1. Yes, but Hyperion had the chops to be both entertaining and literary. Same thing with Neuromancer a few years before. I don’t see the same thing happening with Ancillary Justice or Redshirts.

        1. No offense meant to you…but…Redshirts?? That wasn’t entertaining or literary. The reading experience was closer to sitting around.while the author masturbated on you. Only without any sort of payoff. Glah. Precious hours of my life wasted.

    1. Not terribly surprising, is it? Their self-esteem is based on the fact that THEY are ‘good people’ and those they dislike are ‘bad people’.

      Anything that threatens that makes them very, very mad.

        1. Gonna quibble here (brief pause while everybody goes “Whaaaa?”)

          Reality makes them angry because they are mad. Only the mad deny Reality and get angry over Reality’s refusal to accommodate their delusions.

  26. I’ve always found “award winning” books to be virtually unreadable. Now to ask a question of the SJW whiners….what about SF with animals? One of my favorite short stories is about a dog named Buck who prevents Earth and another planet from going to war (or they going to whine because Buck is a male heterosexual dog?) And what do they think about crusty old retired military guys who project what would have happened to a lost infant daughter if she’d lived and ended up in the Ring of Fire having to run narrow-gauge military railroads? (Cedar, think back a few years on Baen’s Bar…you were awfully nice to that crusty old colonel 😉 )

  27. I mean If You Were A Dinosaur My Love has all the markers of “literature” – it is also an execrably researched and plotted story and is neither fantasy nor science fiction.

    All the markers? I’m not even sure that Dinosaur succeeded at that level. Calling it “execrably plotted” or a “story” is giving it too much credit. It’s a revenge fantasy done as a prose poem. I didn’t see it as “literary”.

    Wakulla Springs? That was literary. Duncan and Klages should have sold that to The New Yorker. It is a good story, and it’s literary. It’s just not actually science fiction nor fantasy. (The Water That Falls on You from Nowhere is also literary, and not very sf-f-nal. But it’s not as good as Wakulla Springs.)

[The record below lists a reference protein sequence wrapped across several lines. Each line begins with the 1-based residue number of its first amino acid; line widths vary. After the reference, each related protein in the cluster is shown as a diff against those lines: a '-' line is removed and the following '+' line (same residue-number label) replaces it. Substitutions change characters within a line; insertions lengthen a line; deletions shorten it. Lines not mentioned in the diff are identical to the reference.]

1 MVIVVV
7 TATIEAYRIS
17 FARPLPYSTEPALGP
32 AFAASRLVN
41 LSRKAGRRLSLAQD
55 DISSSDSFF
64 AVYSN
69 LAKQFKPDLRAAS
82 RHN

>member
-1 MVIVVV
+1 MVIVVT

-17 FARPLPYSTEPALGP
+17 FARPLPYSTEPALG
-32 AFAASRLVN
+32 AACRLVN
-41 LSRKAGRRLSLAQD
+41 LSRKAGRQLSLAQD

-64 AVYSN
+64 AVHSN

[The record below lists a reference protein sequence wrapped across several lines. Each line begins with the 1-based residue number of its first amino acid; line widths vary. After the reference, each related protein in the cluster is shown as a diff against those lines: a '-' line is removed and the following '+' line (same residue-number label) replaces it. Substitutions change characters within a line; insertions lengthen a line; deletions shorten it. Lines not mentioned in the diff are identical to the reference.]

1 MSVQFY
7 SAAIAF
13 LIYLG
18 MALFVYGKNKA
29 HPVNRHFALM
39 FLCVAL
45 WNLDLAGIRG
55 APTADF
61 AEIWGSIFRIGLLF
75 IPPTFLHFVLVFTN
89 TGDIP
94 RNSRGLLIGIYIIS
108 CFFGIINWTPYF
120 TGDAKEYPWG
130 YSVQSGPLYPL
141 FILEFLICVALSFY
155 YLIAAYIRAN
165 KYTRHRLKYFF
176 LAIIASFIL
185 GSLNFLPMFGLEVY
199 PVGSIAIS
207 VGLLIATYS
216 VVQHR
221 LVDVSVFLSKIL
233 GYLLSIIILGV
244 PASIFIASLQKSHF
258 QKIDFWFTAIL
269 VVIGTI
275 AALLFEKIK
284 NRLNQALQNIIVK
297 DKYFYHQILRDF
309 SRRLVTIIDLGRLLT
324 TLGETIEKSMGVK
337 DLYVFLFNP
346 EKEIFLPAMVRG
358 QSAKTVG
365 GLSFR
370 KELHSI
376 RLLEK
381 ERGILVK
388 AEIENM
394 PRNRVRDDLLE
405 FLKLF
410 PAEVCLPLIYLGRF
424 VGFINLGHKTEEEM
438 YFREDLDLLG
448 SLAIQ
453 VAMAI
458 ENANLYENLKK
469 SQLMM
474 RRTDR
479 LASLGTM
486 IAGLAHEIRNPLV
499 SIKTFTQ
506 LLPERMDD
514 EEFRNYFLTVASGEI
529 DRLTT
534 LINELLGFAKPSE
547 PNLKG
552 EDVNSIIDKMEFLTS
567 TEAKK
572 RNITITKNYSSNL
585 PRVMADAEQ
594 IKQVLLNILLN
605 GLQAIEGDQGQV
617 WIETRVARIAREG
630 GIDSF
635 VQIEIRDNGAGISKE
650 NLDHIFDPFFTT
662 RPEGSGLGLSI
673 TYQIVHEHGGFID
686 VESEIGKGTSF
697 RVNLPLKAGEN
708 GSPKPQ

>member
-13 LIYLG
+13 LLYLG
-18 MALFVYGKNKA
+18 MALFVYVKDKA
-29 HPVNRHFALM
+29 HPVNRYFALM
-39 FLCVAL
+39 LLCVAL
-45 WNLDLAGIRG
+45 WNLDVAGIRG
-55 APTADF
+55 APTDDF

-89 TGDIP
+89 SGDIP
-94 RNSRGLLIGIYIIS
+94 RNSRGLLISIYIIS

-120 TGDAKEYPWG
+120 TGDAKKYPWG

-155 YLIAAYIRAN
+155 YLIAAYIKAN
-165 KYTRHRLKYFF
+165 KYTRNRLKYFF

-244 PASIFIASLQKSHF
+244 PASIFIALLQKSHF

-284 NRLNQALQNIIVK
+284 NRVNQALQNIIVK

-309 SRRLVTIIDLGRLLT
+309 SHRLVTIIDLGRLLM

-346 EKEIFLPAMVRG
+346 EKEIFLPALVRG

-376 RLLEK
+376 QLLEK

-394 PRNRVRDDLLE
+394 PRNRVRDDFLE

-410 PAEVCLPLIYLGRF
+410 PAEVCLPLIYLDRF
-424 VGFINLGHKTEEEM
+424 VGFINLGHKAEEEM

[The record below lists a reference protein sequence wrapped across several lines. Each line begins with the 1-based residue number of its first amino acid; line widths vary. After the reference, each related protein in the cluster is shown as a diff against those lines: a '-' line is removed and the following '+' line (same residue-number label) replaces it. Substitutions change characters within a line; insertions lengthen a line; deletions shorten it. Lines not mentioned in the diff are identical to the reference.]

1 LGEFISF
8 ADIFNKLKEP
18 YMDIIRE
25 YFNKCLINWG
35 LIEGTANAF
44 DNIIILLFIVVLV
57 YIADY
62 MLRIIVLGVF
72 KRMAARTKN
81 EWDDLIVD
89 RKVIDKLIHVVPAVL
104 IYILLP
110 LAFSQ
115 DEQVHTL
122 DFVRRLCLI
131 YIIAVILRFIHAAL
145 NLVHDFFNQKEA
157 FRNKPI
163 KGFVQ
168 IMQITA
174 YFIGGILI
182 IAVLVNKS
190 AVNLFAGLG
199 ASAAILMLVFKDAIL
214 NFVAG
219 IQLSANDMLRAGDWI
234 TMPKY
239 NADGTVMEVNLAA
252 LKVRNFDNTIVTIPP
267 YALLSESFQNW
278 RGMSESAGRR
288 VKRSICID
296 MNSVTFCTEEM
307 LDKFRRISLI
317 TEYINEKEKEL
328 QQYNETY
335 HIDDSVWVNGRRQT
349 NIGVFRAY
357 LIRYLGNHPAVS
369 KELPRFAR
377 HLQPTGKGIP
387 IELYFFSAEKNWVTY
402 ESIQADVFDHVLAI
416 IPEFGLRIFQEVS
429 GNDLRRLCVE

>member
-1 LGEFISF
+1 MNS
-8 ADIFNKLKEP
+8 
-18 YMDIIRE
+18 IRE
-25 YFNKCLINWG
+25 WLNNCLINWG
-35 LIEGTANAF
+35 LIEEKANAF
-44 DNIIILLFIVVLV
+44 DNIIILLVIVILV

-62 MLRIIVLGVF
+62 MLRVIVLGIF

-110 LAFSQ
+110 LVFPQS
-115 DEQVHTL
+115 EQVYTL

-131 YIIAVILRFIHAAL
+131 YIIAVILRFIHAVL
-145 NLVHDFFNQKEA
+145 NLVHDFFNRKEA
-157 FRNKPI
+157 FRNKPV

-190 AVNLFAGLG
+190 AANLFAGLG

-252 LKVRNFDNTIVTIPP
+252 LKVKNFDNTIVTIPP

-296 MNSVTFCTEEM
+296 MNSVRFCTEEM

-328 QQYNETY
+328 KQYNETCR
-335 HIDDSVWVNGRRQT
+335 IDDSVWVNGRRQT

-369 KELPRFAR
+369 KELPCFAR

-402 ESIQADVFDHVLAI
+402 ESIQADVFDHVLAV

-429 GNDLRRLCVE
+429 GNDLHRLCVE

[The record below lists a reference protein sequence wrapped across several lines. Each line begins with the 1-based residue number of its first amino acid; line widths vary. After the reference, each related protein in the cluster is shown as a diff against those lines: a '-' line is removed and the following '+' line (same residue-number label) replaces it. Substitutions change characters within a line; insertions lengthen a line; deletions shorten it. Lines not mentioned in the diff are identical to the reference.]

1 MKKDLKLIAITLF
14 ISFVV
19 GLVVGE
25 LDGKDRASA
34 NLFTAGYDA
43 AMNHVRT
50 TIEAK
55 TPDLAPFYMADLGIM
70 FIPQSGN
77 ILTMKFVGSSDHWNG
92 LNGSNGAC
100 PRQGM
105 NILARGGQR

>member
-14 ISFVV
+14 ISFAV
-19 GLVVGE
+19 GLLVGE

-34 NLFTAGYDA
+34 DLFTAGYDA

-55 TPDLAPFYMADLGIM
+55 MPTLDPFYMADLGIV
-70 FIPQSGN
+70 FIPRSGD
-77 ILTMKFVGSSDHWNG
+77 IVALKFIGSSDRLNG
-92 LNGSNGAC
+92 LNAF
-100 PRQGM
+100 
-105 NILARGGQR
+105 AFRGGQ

1. Read “The Lottery” and then read it– they “feel” the same. Heck, grab a random “readings” book from a high school and you’ll find a lot of cousins.

      I thought it would’ve been an alright portion of a bigger story, but all alone it felt…well, like just a section. Like when you read a lamentation from ancient Greek plays, and nothing else from the play. “Sing sorrow, sorrow, but good win out in the end” from…one of the Oedipus Cycle, think it was the middle one, at least has the next boot dropping.

      A bit less literary, it left me with a feeling of “Where’s my Two Bits?

      1. And it was inconsistent, because paleanthologists aren’t wusses. Rednecks don’t attack people just because. Rednecks don’t drink beer. And what kind of racists are just generic “racists” and not against a particularly group?
        That story is a vat of fail. But it does have literary markings.

        1. It was simple where it needed details, and needed simplicity where it had details.

          I can remember ripping apart The Lottery for similar reasons– a lot of this stuff falls apart as soon as you think about it.

        2. Correction: In the story they had been drinking Gin. Rednecks drink beer, not Gin.

            1. Err … no. Residual effects of painkillers. Terrible thing, can last for years, striking out of nowhere and disappearing leaving no other symptoms. Proven fact.

            2. It occurred to me to worry about your health, and the effects of the painkillers, but I couldn’t think of a way to express it that sounded right.

              Take care of yourself.